8. References

ASTM Designation D 4983 – 89. “Standard Test Method for Cyclohexylamine, Morpholine, and Diethylaminoethanol in Water and Condensed Steam by Direct Aqueous Injection Gas Chromatography”, 8 pages.

Barret-Wilt, Gregory A Summary Report on Diethylaminoethanol Analysis, Indiana University, Chemistry Department, 1996.

Barrett-Wilt, Gregory A. Analysis of Art Works for Diethylaminoethanol (DEAE), Mass Spectrometry Facility, Chemistry Dept Indiana University. 1996.

Edgerton, S.A.; D.V. Kenny and D.S. Joseph. “Determination of Amines in Indoor Air from Steam Humidification”, Environ Sci. Tech., Vol. 23, 1989, pp. 484-488.

Fannick, Nicholas, Jane Lipscomb, and Kevin McManus. “Health Hazard Evaluation Report: HETA 83-020-1351, Johnson Museum, Cornell University, Ithaca, NY”, National Institute for Occupational Safety and Health Cincinnati, OH, August 1983, 14 pages.

Larrick, R.A. “Spectrophotometric determination of fatty amines in aqueous solution, Analytical Chemistry, Vol. 35, 1963, p. 1760.

Lester, Robert L. and David C White “Quantitative gas-liquid chromatographic analysis of ethanolamine, monomethyl ethanolamine, and dimethyl ethanolamine” Journal of Lipid Research, Vol. 8, 1967, pp. 565-568.

Malaiyandi, M and M.J. Goddard. “Development of Analytical Methodology and a Report
on Collaborative Study on the Determination of Morpholine, Cyclohexylamine, and Diethylaminoethanol in Aqueous Samples by Direct Aqueous Injection Gas Chromatography,” Journal of Testing and Evaluation, Vol. 18, No. 2, March 1990, pp. 87-97.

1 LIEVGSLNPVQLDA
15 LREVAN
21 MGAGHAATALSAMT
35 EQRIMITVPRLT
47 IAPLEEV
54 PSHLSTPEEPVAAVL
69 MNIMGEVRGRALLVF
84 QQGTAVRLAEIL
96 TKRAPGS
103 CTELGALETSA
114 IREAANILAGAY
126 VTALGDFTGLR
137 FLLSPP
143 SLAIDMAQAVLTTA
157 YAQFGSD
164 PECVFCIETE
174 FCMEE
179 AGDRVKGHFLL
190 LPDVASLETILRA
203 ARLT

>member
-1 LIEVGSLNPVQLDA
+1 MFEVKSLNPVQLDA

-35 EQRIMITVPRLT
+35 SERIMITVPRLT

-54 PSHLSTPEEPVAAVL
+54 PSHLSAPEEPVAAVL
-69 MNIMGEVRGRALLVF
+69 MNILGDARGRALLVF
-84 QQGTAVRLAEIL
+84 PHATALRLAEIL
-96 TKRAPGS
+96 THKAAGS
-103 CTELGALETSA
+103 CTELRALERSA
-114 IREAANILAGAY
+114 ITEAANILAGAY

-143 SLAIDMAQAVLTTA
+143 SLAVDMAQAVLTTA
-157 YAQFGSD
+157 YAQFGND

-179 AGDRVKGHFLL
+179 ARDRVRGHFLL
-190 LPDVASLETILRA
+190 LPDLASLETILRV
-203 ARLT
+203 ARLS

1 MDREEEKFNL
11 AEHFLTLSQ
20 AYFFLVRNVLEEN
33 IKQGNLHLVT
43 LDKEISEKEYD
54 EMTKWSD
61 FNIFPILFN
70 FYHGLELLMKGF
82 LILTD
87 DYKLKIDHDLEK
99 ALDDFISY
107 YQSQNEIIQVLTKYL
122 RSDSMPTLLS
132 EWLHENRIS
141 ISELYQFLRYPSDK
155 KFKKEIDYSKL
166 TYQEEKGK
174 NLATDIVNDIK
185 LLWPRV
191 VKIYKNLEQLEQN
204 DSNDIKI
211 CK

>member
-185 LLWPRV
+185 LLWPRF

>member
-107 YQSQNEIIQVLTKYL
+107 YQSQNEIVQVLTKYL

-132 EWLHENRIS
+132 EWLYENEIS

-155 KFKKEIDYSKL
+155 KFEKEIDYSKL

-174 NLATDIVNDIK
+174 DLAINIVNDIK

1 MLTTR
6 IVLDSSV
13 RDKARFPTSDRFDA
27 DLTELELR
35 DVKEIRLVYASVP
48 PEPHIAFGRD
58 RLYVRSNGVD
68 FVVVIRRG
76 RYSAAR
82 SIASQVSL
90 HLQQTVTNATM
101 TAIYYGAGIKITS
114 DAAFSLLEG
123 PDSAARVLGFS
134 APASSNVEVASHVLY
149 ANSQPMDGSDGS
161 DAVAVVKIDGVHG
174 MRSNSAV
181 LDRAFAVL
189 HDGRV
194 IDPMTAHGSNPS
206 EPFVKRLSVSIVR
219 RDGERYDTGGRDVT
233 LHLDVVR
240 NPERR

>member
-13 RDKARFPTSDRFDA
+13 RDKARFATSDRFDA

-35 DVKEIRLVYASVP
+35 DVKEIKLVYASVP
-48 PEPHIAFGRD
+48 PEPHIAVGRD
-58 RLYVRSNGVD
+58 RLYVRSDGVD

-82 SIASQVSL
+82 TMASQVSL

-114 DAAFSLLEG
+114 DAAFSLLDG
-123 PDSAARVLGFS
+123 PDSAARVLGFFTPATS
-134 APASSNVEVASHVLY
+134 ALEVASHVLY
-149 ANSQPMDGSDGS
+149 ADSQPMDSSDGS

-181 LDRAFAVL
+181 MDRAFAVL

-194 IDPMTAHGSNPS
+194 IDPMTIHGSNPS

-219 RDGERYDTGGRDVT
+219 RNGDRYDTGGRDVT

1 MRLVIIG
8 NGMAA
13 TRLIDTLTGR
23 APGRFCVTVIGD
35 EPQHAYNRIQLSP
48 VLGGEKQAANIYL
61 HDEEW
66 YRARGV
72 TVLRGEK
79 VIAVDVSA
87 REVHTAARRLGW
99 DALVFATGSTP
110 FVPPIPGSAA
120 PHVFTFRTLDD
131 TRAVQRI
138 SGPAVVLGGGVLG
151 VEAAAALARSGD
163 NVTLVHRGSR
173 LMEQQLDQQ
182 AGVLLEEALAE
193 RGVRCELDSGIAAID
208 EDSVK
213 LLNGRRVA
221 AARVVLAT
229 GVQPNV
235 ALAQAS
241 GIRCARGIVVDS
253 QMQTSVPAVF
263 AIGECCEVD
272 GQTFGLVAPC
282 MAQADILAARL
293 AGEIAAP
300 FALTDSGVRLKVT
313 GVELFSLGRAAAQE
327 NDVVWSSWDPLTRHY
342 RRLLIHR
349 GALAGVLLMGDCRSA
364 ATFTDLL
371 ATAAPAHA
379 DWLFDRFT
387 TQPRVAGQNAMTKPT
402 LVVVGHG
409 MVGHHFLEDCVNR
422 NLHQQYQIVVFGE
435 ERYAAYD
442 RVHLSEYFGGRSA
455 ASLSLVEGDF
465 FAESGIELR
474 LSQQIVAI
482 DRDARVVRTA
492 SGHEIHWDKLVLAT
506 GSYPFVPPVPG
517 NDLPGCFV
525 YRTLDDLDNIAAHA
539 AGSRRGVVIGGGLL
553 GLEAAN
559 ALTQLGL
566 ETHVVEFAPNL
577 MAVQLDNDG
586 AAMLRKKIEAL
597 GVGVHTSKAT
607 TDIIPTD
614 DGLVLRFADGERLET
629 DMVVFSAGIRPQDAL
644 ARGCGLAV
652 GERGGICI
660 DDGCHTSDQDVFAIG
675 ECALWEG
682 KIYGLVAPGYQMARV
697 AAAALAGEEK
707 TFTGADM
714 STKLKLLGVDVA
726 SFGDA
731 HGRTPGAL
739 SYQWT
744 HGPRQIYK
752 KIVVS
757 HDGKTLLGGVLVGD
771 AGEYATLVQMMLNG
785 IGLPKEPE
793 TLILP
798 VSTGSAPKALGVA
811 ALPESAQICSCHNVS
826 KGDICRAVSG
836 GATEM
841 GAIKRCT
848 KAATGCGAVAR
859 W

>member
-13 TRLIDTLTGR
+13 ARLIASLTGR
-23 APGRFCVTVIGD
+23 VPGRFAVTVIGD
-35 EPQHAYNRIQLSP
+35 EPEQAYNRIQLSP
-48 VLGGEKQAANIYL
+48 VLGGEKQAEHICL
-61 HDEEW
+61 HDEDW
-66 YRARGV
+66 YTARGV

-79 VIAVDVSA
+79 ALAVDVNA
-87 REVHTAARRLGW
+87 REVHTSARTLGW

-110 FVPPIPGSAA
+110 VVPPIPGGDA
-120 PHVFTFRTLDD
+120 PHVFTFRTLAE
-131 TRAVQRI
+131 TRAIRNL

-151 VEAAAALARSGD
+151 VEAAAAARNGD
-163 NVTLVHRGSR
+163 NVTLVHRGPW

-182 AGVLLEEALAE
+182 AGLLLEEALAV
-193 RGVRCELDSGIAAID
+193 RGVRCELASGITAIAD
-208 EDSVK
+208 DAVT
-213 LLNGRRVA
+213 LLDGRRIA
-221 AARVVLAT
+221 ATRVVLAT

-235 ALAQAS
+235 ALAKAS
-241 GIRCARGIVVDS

Malaiyandi, Murugan, Gordon H Thomas and Mary E Meek, “Sampling and Analysis of some corrosion inhibiting amines in steam condensates”, J Environ. Sci. Health, Vol.
A14(7), 1979, pp. 609-627.

Mayer, Ralph. The Artist’s Handbook of Materials and Techniques. 1982 Edition, Revised and Updated. (New York: Viking Press), p. 138.

Michelot, J, M.F. Moreau, J.C. Madelmont, P Labarre and G. Meyniel. “Determination of adiphenine, diphenylacetic acid and diethylaminoethanol by high-performance liquid chromatography,” Journal of Chromatography, Vol. 257, 1983, pp. 395-399.

Mifier, F.A., R.F. Scherberger, K S. Tischer, and A.M. Webber. “Determination of Microgram Quantities of Diethanolamine, 2-Methylaininoethanol, and 2-Diethylaminoethanol in Air,” Ameri can Industrial Hygiene Association Journal, 28:330-334, 1967.

Visscher, Susan M. “Longitudinal Studies of Indoor Air Pollution”, Submitted to the faculty of the Graduate School in partial fulfillment of the requirements of the degree Master of Science in the Department of Chemistry Indiana University February 1990. pp. 44-60.

Volent, Paula and Norbert S. Baer. “Volatile Amines Used as Corrosion Inhibitors in Museum Humidifications Systems”, The International Journal of Museum Management and Curatorship, Vol. 4, 1985, pp. 359-364.

White, Eldrige E. and Harold D. Swafford “Gas chromatographic determination of amine solubilizers and hydroxyl-containing solvent is electrocoat systems” in Nonpolluting Coatings and Coatings Processes, Proceedings of an ACS Symposium held August 30-31, 1972, in New York City, edited by J.L. Garden and Joseph W. Prane (New York: Plenum Press, 1973), pp. 93-107.

Williams, R. Scott. “The Composition of Commercial Prepared Artists’ Varnishes and Media”, Appendix A in Varnishes – Authenticity and Permanence, Workshop Handbook, (Ottawa: Canadian Conservation Institute), prepared by L. Carlyle and J. Bourdeau, 1994, 22 pages.